Former Dodgers owner Frank McCourt gives $100M to Georgetown University

first_img Newsroom GuidelinesNews TipsContact UsReport an Error WASHINGTON >> Former Los Angeles Dodgers owner Frank H. McCourt Jr. is giving Georgetown University $100 million, the largest donation in the school’s history, to create a public-policy school.The Washington Post first reported the gift by McCourt, who graduated from Georgetown in 1975. McCourt, who lives in New York City, sold the Dodgers last year for a reported $2.15 billion after taking the team into bankruptcy in 2011.The donation surpasses the previous record gift to Georgetown — $87 million — in 2010.The new school, which launches in October, will be named the McCourt School of Public Policy. It will focus on analysis of massive data files from government agencies and other sources to research education, health, poverty and other subjects.last_img read more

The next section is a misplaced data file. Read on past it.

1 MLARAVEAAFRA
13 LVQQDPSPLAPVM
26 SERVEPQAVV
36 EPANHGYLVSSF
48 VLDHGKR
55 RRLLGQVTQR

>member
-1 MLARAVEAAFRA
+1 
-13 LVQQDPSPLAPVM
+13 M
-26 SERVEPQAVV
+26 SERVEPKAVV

Good results of BiH bodybuilding team at Balkan Championship

first_imgBodybuilding and fitness team of BiH made a good result at the Balkan Championship which was held in Plovdiv on 27 April, reports Fena.Seven BiH competitors, after passing the qualifications, entered the final rotation.The best score was achieved by Belmir Berberović, who won the fourth place in category physique, while Tomislav Damjanović was fifth in +75 kg category.Mirnes Husanović, Amar Sinanović, Adnan Gosto and Jasmin Hodžić were sixth with Leo Zovko and Mirza Muratović were seventh.The team was led by Mirsad Terzo who, together with Dino Muhić was the delegate of BiH Association of this meeting.Terzo said that the competition was very well organised and added that BiH team was also very good.Over 100 competitors participated at the competition, and they came from Bulgaria, Romania, Greece, Slovenia, Serbia, Macedonia and BiH.last_img read more